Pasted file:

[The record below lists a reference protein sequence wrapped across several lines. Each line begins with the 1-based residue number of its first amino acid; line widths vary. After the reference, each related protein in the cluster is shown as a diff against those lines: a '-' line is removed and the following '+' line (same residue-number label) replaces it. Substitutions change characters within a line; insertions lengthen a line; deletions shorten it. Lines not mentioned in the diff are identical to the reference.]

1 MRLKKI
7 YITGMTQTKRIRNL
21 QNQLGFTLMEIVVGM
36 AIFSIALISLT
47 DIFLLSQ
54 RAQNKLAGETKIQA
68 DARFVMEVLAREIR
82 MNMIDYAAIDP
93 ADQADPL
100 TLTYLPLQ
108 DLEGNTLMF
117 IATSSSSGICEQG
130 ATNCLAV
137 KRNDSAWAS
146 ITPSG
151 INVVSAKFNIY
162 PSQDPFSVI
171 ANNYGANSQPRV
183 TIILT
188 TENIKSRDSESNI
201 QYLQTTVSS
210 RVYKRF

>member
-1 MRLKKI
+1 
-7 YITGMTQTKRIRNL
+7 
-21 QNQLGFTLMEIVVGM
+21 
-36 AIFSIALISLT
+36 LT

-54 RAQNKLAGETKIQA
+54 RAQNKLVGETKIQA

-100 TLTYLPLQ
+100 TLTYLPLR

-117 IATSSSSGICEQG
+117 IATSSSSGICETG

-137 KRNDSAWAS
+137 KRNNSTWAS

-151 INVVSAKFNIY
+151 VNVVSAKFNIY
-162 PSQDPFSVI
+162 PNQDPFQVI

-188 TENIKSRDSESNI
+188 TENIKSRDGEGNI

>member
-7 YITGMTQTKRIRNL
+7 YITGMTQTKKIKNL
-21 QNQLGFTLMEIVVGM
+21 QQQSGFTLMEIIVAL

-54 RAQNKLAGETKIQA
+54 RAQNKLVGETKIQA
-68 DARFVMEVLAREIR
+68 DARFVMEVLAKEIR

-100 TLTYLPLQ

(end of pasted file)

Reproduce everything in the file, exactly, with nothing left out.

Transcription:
[The record below lists a reference protein sequence wrapped across several lines. Each line begins with the 1-based residue number of its first amino acid; line widths vary. After the reference, each related protein in the cluster is shown as a diff against those lines: a '-' line is removed and the following '+' line (same residue-number label) replaces it. Substitutions change characters within a line; insertions lengthen a line; deletions shorten it. Lines not mentioned in the diff are identical to the reference.]

1 MRLKKI
7 YITGMTQTKRIRNL
21 QNQLGFTLMEIVVGM
36 AIFSIALISLT
47 DIFLLSQ
54 RAQNKLAGETKIQA
68 DARFVMEVLAREIR
82 MNMIDYAAIDP
93 ADQADPL
100 TLTYLPLQ
108 DLEGNTLMF
117 IATSSSSGICEQG
130 ATNCLAV
137 KRNDSAWAS
146 ITPSG
151 INVVSAKFNIY
162 PSQDPFSVI
171 ANNYGANSQPRV
183 TIILT
188 TENIKSRDSESNI
201 QYLQTTVSS
210 RVYKRF

>member
-1 MRLKKI
+1 
-7 YITGMTQTKRIRNL
+7 
-21 QNQLGFTLMEIVVGM
+21 
-36 AIFSIALISLT
+36 LT

-54 RAQNKLAGETKIQA
+54 RAQNKLVGETKIQA

-100 TLTYLPLQ
+100 TLTYLPLR

-117 IATSSSSGICEQG
+117 IATSSSSGICETG

-137 KRNDSAWAS
+137 KRNNSTWAS

-151 INVVSAKFNIY
+151 VNVVSAKFNIY
-162 PSQDPFSVI
+162 PNQDPFQVI

-188 TENIKSRDSESNI
+188 TENIKSRDGEGNI

>member
-7 YITGMTQTKRIRNL
+7 YITGMTQTKKIKNL
-21 QNQLGFTLMEIVVGM
+21 QQQSGFTLMEIIVAL

-54 RAQNKLAGETKIQA
+54 RAQNKLVGETKIQA
-68 DARFVMEVLAREIR
+68 DARFVMEVLAKEIR

-100 TLTYLPLQ